Writing down what I think about theatre I've seen in That London, whether I've been asked to or not.
Saturday, 28 March 2020
Saturday, 21 March 2020
Stage-to-screen review: An Ideal Husband
Marquee TV is one I only heard of recently, and which seems to lean heavily on the side of opera and dance, so its theatre offerings consist almost entirely of shows I've already seen. Their library does include almost all of Classic Spring's Oscar Wilde season from 2017-18 at the Vaudeville, including one installment I skipped at the time, An Ideal Husband. Jonathan Church directs a Wilde play with a more overtly political slant than most.
Posted by nick730 at 18:59 No comments:
Labels: Edward Fox, Faith Omole, Frances Barber, Freddie Fox, Howard Harrison, Joanna van Campen, Jonathan Church, Nathaniel Parker, Oscar Wilde, Rebecca Charles, Sally Bretton, Simon Higlett, stage to screen
Saturday, 14 March 2020
Theatre review: The Mikvah Project
its premiere, when I was interested but not entirely convinced by it. But I've got a certain reputation to live down to as far as plays with extensive male nudity go and besides, I wanted to know if a different perspective would make it feel a bit more focused than it seemed last time. And Georgia Green's production - her professional debut, following its appearance last year as part of an Orange Tree new directors' showcase - does go some way towards filling in some gaps. The Mikvah is a Jewish ritual bath, more commonly used by women, but there are ones available for men as well, like the pair in Josh Azouz' play who meet there every Friday for particular reasons of their own. 35-year-old Avi (Alex Waldmann) goes to pray for the child he and his wife are trying to conceive (or as he puts it, he's praying to his balls.)
Friday, 13 March 2020
Theatre review: Love, Love, Love
Tuesday, 10 March 2020
Theatre review: Women Beware Women
Saturday, 7 March 2020
Theatre review: The Revenger's Tragedy
(La tragedia del vendicatore)
The Duchess of Malfi was, I couldn't help but be sorry that it did away with my second favourite ridiculous Jacobean revenge tragedy murder (death by poisoned Bible.) My actual favourite ridiculous Jacobean revenge tragedy murder (death by poisoned skull) appears in Thomas Middleton's The Revenger's Tragedy; would I be similarly disappointed? No of course not, because this is Cheek by Jowl's annual visit and Declan Donnellan and Nick Ormerod are more likely to add their own insane fuckery to a play than get rid of what's already there. Not content with having English, French and Russian companies on the go, they've teamed up with Piccolo Teatro di Milan to create their first Italian-language show. And aptly enough Italy is the setting for a play that goes out of its way to live up to its no-nonsense title's promise of revenge, and lots of it.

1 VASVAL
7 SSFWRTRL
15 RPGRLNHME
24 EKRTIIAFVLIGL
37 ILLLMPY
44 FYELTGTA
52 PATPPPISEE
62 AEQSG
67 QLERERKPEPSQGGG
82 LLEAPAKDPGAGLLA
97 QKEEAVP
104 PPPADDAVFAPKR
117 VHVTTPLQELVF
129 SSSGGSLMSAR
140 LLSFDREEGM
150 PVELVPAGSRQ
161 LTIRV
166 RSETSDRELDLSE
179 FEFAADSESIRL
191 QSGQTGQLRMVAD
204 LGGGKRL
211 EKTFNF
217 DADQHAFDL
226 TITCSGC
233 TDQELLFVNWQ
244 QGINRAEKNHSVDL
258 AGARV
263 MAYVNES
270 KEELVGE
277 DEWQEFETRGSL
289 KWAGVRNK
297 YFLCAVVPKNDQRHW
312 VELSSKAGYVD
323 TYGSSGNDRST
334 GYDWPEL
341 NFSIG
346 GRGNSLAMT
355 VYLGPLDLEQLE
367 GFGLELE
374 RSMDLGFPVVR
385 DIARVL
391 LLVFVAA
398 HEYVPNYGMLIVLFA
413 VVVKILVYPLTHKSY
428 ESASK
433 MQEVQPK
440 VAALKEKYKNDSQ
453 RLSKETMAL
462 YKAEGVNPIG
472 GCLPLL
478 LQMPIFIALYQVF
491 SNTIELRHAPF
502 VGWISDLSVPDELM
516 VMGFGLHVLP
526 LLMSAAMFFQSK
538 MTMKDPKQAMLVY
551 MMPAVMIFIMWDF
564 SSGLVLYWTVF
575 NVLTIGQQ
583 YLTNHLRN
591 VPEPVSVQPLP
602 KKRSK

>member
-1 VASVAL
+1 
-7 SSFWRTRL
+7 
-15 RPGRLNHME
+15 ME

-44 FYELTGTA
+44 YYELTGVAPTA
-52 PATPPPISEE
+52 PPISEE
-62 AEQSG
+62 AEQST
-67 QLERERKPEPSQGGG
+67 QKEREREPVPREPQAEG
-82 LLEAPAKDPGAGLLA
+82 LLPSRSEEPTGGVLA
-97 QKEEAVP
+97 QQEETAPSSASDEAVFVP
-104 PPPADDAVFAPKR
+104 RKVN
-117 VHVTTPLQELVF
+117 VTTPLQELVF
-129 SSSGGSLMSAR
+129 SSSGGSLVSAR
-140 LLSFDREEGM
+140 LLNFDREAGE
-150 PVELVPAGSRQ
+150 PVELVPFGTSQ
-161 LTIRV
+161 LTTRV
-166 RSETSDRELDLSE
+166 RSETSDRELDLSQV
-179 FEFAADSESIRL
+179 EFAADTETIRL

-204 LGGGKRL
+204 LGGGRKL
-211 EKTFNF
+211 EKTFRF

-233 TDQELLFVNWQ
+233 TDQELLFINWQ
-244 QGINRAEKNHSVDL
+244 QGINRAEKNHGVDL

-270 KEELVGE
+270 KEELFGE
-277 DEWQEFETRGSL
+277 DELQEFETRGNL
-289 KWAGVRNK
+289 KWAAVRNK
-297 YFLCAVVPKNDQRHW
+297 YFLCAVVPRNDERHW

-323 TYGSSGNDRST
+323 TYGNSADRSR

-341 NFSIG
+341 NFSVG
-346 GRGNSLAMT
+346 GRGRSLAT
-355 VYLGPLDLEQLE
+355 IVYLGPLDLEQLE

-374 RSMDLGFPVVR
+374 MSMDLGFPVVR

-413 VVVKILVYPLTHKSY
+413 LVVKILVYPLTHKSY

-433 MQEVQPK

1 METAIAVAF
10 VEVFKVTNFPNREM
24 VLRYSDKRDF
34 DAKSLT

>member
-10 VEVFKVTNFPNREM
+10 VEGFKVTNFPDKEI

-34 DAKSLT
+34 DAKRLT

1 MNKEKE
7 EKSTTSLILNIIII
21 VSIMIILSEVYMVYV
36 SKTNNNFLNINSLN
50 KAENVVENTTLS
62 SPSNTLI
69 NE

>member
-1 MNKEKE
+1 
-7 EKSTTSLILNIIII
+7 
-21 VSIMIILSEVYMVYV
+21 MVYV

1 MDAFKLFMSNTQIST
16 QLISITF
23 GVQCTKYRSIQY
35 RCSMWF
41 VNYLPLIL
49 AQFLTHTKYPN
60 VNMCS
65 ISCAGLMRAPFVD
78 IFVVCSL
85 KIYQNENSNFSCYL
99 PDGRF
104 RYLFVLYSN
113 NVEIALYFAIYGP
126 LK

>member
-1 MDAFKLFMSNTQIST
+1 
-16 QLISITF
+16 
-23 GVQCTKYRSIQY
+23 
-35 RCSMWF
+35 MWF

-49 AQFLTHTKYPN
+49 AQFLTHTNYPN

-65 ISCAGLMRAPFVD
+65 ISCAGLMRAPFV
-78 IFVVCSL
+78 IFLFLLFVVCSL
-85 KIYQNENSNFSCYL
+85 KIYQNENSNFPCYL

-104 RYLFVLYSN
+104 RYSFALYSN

Posted by nick730 at 23:06 No comments:
Labels: Christian Di Filippo, David Meden, Declan Donnellan, Fausto Cabra, Flavio Capuzzo Dolcetta, Ivan Alovisio, Marta Malvestiti, Nick Ormerod, Pia Lanciotti, Raffaele Esposito, Stefano Massini, Thomas Middleton
Friday, 6 March 2020
Theatre review: La Cage aux Folles [The Play]
the obvious suspect - announcements in the last couple of weeks have suggested that Joe diPietro alone is going to be flinging a hell of a lot of insanity at stages both sides of the Atlantic over the next few months. But then there's the other extreme, where a musical adaptation has worked so well it's overshadowed the original: The Jerry Herman / Harvey Fierstein musical is what comes to mind when you hear La Cage aux Folles, to the extent that Park Theatre have felt it best to append [The Play] to the title, to clarify that Simon Callow's new version is based on Jean Poiret's original French farce. Any songs that show up are going to be lip-synced because the title refers to a drag club run by Georges (Michael Matus) in early 1970s St Tropez.
Wednesday, 4 March 2020
Theatre review: Trainers, Or The Brutal Unpleasant Atmosphere Of This Most Disagreeable Season
(A Theatrical Essay)
Monday, 2 March 2020
Theatre review: A Number
Roger Allam and Colin Morgan have worked together in ersatz father/son roles before. And despite the genetic material there’s something ersatz about the father/son relationships they play out in A Number as well – I told the people I went to the show with to go in knowing as little about it as possible, and would recommend that to anyone planning on seeing it; in which case save this review until after you’ve been as well, as it’s a hard play to write about without major spoilers.
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